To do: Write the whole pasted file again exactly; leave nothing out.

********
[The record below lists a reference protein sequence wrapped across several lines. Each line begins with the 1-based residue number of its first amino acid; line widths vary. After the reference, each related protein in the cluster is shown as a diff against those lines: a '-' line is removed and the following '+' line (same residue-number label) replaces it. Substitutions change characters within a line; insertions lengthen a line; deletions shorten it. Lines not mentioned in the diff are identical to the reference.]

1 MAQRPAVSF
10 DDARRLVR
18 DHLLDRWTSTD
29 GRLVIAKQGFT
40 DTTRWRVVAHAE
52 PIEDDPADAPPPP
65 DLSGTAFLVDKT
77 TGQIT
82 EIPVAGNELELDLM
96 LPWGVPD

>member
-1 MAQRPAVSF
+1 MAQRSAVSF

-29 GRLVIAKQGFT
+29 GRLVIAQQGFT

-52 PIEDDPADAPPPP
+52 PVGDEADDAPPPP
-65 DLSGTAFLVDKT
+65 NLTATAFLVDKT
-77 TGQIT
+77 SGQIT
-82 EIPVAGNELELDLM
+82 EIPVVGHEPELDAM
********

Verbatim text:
[The record below lists a reference protein sequence wrapped across several lines. Each line begins with the 1-based residue number of its first amino acid; line widths vary. After the reference, each related protein in the cluster is shown as a diff against those lines: a '-' line is removed and the following '+' line (same residue-number label) replaces it. Substitutions change characters within a line; insertions lengthen a line; deletions shorten it. Lines not mentioned in the diff are identical to the reference.]

1 MAQRPAVSF
10 DDARRLVR
18 DHLLDRWTSTD
29 GRLVIAKQGFT
40 DTTRWRVVAHAE
52 PIEDDPADAPPPP
65 DLSGTAFLVDKT
77 TGQIT
82 EIPVAGNELELDLM
96 LPWGVPD

>member
-1 MAQRPAVSF
+1 MAQRSAVSF

-29 GRLVIAKQGFT
+29 GRLVIAQQGFT

-52 PIEDDPADAPPPP
+52 PVGDEADDAPPPP
-65 DLSGTAFLVDKT
+65 NLTATAFLVDKT
-77 TGQIT
+77 SGQIT
-82 EIPVAGNELELDLM
+82 EIPVVGHEPELDAM